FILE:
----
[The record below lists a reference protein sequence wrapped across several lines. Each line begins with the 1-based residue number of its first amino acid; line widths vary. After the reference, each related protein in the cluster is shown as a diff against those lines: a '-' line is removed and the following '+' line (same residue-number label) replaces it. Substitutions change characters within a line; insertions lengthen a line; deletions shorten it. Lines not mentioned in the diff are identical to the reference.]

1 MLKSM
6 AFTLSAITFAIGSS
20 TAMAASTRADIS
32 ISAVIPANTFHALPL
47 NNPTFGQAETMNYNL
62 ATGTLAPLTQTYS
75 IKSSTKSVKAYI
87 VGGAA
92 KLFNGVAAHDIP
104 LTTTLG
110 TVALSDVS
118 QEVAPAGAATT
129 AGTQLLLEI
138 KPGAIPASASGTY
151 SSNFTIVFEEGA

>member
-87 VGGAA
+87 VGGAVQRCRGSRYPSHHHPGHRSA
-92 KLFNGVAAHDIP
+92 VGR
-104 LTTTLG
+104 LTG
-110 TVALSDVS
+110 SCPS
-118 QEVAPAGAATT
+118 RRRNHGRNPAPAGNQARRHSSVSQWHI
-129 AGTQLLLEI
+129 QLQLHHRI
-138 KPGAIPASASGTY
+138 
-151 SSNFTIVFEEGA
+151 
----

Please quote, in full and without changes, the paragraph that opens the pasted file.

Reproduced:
[The record below lists a reference protein sequence wrapped across several lines. Each line begins with the 1-based residue number of its first amino acid; line widths vary. After the reference, each related protein in the cluster is shown as a diff against those lines: a '-' line is removed and the following '+' line (same residue-number label) replaces it. Substitutions change characters within a line; insertions lengthen a line; deletions shorten it. Lines not mentioned in the diff are identical to the reference.]